Kamloops, BC—It took five years, but finally Thompson Rivers University WolfPack women’s soccer coach Tom McManus has got his prospect.
McManus and the WolfPack are pleased to announce that midfielder Brianna Powrie has agreed to join the CIS program to complete her university eligibility starting this August. Powrie, a graduate of South Kamloops Secondary and the Kamloops Youth Soccer Association has spent the last four years at Quest University Canada in Squamish, BC.
“I have wanted Bri as a WolfPack player since I took over the team,” McManus said. “She was still in high school at the time but I knew she was a player that I wanted. I am very happy to have her here even though it is just for one season.”
“I just wanted to come home and play with some girls that I have played with in the past, “says Powrie—who will be taking a number of science courses after achieving a liberal arts and science degree at Quest. She focused on Marine Biology and Environmental Sciences “ I have been thinking about this for the last two years.”
The 5’6” Powrie played minor and summer soccer in the PCSL with WolfPack teammates Katie Sparrow, Taylor Miller and Taylor Shantz. Shantz too is playing her final year of eligibility with Thompson Rivers.
“We have a lot of memories from REP and summer time soccer,” she adds. “It will be really cool to add this chapter. It will be a lot of fun.”
“I’m looking forward to playing alongside her again,” states Sparrow, who has known Powrie since she was five. “She is a great addition. Her familiarity with most of us will help her transition quickly to TRU and the CIS.”
While Miller says: “Having Brianna Powrie come to TRU in the fall will be super beneficial to the program. She is a strong and efficient player that we really need to move forward. Brianna and I, along with a few other players such as Marlie Rittinger, Sara Fertile, Sarah Seebach, Katie Sparrow and Taylor Shantz all played youth together so having that kind of chemistry come back together will be great.”
“Bri is a very steady central midfielder,” says McManus. “She has great vision on the field and is an excellent passer. She can break up the play from the other team and start our attack. She is a great leader.”
Powrie was the captain of her Quest squad. “I think one of my strengths is leadership. It will help that I know a few players on the WolfPack so when I come in I can take that role quicker. I have been told a lot that I am quite aggressive which will be an asset as well.”
She adds that her passing game has developed over the last few years which will be a benefit as she moves up from PACWEST to the CIS/Canada West.
“I am confident in my ability to play CIS.” Powrie adds. “Playing for the Kamloops Heat the last four years we have played against teams made up of players from UBC and UVIC. I think we kept up pretty well with them. I was able to keep up with my check so I am confident in my ability. I am very excited to better competition than I was used to.”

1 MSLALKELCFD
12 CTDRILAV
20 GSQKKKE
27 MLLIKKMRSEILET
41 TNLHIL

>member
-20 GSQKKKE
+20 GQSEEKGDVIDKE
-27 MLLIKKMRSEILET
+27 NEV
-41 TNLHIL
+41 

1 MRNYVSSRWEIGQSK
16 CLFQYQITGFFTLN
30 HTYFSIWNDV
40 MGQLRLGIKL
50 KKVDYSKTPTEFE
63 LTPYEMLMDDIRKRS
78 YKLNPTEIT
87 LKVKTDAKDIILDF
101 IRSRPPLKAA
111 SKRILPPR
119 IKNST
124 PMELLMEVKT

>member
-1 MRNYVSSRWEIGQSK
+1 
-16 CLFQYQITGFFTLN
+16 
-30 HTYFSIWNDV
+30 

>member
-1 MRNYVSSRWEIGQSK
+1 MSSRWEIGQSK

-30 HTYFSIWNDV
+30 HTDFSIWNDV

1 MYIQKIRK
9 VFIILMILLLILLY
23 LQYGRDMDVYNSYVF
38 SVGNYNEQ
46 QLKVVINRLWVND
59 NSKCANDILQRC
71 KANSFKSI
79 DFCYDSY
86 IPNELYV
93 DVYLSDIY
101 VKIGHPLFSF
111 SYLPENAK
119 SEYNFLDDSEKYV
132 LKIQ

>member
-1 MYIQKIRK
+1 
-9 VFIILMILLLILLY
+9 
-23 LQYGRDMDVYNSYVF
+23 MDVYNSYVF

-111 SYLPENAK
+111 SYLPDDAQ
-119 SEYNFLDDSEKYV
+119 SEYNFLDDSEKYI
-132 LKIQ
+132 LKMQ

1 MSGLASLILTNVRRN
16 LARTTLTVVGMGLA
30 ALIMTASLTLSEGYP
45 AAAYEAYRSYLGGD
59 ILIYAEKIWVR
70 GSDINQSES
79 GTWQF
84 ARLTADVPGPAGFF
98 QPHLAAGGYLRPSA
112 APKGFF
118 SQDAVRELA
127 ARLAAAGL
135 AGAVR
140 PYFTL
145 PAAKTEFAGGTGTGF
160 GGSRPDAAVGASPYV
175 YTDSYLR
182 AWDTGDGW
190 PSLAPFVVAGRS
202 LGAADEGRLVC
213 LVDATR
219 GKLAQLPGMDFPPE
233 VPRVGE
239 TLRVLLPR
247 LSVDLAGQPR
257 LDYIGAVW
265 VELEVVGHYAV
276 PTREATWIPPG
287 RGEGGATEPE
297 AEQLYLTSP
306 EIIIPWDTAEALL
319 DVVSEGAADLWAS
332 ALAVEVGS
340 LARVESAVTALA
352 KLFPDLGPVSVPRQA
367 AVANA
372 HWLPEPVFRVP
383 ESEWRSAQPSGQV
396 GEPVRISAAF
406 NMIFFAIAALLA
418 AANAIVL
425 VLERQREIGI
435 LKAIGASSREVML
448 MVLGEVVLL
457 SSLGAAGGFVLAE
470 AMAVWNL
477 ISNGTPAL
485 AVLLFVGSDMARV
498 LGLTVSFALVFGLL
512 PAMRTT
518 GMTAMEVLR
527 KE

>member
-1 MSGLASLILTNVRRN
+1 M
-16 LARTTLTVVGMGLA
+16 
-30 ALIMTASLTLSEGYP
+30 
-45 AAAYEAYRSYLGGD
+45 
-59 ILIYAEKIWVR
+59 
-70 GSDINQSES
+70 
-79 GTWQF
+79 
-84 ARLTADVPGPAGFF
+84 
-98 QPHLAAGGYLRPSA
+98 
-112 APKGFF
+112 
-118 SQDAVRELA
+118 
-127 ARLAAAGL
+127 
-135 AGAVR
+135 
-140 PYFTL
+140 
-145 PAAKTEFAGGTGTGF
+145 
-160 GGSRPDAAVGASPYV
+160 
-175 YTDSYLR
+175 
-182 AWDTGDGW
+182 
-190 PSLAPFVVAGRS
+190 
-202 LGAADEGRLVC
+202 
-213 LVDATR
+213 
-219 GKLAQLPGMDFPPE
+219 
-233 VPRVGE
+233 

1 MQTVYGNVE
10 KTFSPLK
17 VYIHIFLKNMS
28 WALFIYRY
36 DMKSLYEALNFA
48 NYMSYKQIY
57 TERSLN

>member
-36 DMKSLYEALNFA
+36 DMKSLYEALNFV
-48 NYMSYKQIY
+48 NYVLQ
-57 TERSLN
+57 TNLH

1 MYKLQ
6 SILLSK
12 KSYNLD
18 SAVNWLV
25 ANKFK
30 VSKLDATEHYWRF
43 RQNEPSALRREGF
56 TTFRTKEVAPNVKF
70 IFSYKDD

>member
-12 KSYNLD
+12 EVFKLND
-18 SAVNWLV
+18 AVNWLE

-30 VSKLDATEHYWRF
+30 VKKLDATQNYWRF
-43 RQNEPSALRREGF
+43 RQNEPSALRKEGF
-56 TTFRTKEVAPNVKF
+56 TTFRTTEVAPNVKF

Quest coach Craig Smith has nothing but positive things to say about Powrie: “She came into my life four years ago and was such a beautiful gift. I have had the pleasure of watching her grow not only into a great footballer but also an amazing leader, person and teammate. She leads as the only way leaders can do: and that is by example. She will thrive in the CIS and will have no problems stepping up to this level. “
He adds: “She was captain for a few seasons at Quest but most of all, it was her outlook on life which makes her a leader. She will bring many people joy in her life through her actions. At the CIS level, she will bring the determination required to succeed but also the skill set to bring other people into the game by her passing ability. The program here will miss her very much and it is with joy and sadness that I watch her go. She will be an immense asset to any program in the country.”
McManus agrees about Powrie’s character: “It would be tough to meet a nicer person. She comes from an excellent family. Her leadership skills on and off the field are first class. She works hard in training and in games. Her enthusiasm will rub off onto the other players. She is the type of person every coach looks for.”
Powrie looks forward to September 26th—the first time she will step onto the pitch at Hillside Stadium as a member of the home side rather than the opposition. “It is going to be strange but fun,’ she laughs.
THROW IN’S: Powrie is looking forward to being involved in the WolfPack’s community activities. “I remember as a younger girl how I Iooked up to the TRU players. I thought they were so cool. Now it is my chance to give back.”
She has career totals of 55 league and five playoff matches with Quest along with five goals. She scored twice this past season.
McManus is happy to be coaching her if only for one year: “Bri is a quality player and person and I am very happy to have her here for one year. The supporters will enjoy watching her from the stands and the young teams who come to our matches will see an excellent role model. I am very happy she is coming home.”
Both of her parents (Steve and Rhonda) are teachers and she hasn’t ruled it out as a future career. Her father is the Liberal candidate for the next Federal Election.
Other recruits for the WolfPack for 2015-16: Nikki Manwaring ( 5’3” Striker, Kamloops, BC/Valleyview Secondary), Deanna Brady ( 5’5” keeper, Richmond, BC/McRoberts Secondary), Brittany McDonald ( 5’5, midfielder, Kamloops, BC/St. Ann’s Academy), and Marisa Mendonca ( 5’3”, attacking midfield, Penticton, BC-Penticton Secondary-Penticton Pinnacles U-18/U-21)
TRU opens training camp in early August.